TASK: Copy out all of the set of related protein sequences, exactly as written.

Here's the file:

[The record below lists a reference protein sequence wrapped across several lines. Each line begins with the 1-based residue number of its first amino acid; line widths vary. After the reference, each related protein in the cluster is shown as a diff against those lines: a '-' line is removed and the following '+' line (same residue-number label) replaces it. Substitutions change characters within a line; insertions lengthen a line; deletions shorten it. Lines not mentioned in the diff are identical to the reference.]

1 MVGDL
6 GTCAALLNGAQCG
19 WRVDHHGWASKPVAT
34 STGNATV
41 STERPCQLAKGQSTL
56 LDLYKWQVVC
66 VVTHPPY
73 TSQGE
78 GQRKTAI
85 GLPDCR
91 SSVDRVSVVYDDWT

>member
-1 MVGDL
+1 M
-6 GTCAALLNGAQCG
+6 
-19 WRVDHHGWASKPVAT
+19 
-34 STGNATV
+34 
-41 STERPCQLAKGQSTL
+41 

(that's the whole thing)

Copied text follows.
[The record below lists a reference protein sequence wrapped across several lines. Each line begins with the 1-based residue number of its first amino acid; line widths vary. After the reference, each related protein in the cluster is shown as a diff against those lines: a '-' line is removed and the following '+' line (same residue-number label) replaces it. Substitutions change characters within a line; insertions lengthen a line; deletions shorten it. Lines not mentioned in the diff are identical to the reference.]

1 MVGDL
6 GTCAALLNGAQCG
19 WRVDHHGWASKPVAT
34 STGNATV
41 STERPCQLAKGQSTL
56 LDLYKWQVVC
66 VVTHPPY
73 TSQGE
78 GQRKTAI
85 GLPDCR
91 SSVDRVSVVYDDWT

>member
-1 MVGDL
+1 M
-6 GTCAALLNGAQCG
+6 
-19 WRVDHHGWASKPVAT
+19 
-34 STGNATV
+34 
-41 STERPCQLAKGQSTL
+41 